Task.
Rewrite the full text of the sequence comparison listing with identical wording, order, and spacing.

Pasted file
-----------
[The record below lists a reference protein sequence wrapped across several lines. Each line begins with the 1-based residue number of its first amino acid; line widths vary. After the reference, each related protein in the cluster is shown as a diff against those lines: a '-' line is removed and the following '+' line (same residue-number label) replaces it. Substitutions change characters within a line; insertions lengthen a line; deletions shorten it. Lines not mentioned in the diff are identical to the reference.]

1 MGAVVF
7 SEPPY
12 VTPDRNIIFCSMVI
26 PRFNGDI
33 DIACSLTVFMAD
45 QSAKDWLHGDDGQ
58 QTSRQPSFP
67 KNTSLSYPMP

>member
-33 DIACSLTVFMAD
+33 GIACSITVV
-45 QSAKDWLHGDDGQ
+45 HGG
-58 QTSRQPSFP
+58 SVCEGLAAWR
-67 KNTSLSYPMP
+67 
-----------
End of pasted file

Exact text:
[The record below lists a reference protein sequence wrapped across several lines. Each line begins with the 1-based residue number of its first amino acid; line widths vary. After the reference, each related protein in the cluster is shown as a diff against those lines: a '-' line is removed and the following '+' line (same residue-number label) replaces it. Substitutions change characters within a line; insertions lengthen a line; deletions shorten it. Lines not mentioned in the diff are identical to the reference.]

1 MGAVVF
7 SEPPY
12 VTPDRNIIFCSMVI
26 PRFNGDI
33 DIACSLTVFMAD
45 QSAKDWLHGDDGQ
58 QTSRQPSFP
67 KNTSLSYPMP

>member
-33 DIACSLTVFMAD
+33 GIACSITVV
-45 QSAKDWLHGDDGQ
+45 HGG
-58 QTSRQPSFP
+58 SVCEGLAAWR
-67 KNTSLSYPMP
+67 